Trump voter who cast ballot illegally won’t be charged

Trump voter who cast ballot illegally won’t be charged
© Greg Nash

A North Carolina woman who cast an illegal ballot for President Donald Trump won’t be charged with a crime, a local prosecuting attorney said Wednesday.

The woman, whose name was withheld, filled out an absentee ballot requested by her 89-year-old mother, who died days before Election Day. Her mother told her to to vote for Trump if anything should happen to her.

“It was the last thing I could do for her, and I felt excited to do that for her,” the woman said in a statement released by Catawba County District Attorney David Learner, who is also a Republican.

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But voting on behalf of someone else is a felony offense under North Carolina law.

In a statement, Learner said the woman who cast the vote on her mother’s behalf had been an upstanding citizen who was never guilty of more than a speeding violation. Learner said the woman had not intended to commit fraud, and that she acted in a fog of grief caused by her mother’s death.

“It is not in the public’s interest to charge her with this felony offense,” Learner said.

The case was one of a handful referred to local prosecutors by the North Carolina Board of Elections, which said last week it had found 508 improperly cast votes in the 2016 election, out of about 4.8 million cast. The vast majority of those votes were cast by people barred from voting because they were serving active felony convictions. Two were cast by relatives of recently deceased voters, including the Catawba County woman.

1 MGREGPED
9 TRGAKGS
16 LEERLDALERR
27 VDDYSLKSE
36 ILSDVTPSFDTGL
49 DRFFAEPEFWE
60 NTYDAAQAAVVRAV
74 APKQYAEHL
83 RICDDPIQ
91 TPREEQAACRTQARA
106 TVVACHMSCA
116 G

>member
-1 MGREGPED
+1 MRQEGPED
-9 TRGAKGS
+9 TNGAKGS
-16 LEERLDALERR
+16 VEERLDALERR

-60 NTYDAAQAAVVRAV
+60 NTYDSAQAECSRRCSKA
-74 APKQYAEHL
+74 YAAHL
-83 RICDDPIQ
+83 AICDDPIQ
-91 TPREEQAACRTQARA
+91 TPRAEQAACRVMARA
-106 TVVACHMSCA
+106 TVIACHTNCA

The number of illegal votes cast, even if they had all voted for one candidate, were nowhere close to enough to sway any given election. President TrumpDonald John TrumpMnuchin knocks Greta Thunberg's activism: Study economics and then 'come back' to us The Hill's Morning Report - House prosecutes Trump as 'lawless,' 'corrupt' What to watch for on Day 3 of Senate impeachment trial MORE won North Carolina by more than 170,000 votes, and Sen. Richard BurrRichard Mauze BurrJuan Williams: Counting the votes to remove Trump Hillicon Valley: Apple, Barr clash over Pensacola shooter's phone | Senate bill would boost Huawei alternatives | DHS orders agencies to fix Microsoft vulnerability | Chrome to phase out tracking cookies Senators offer bill to create alternatives to Huawei in 5G tech MORE (R) won re-election by almost 270,000 votes. In the state’s closest race, Gov. Roy Cooper (D) ousted incumbent Republican Pat McCrory by 5,000 votes — 10 times more than the number of illegal votes identified by the state board.

Both Trump and McCrory alleged voter fraud and irregularities in November’s elections. Trump offered no proof, and subsequent investigations by state elections officials, both Republicans and Democrats, have disproven his statements. McCrory’s challenges to several voters were turned away by courts.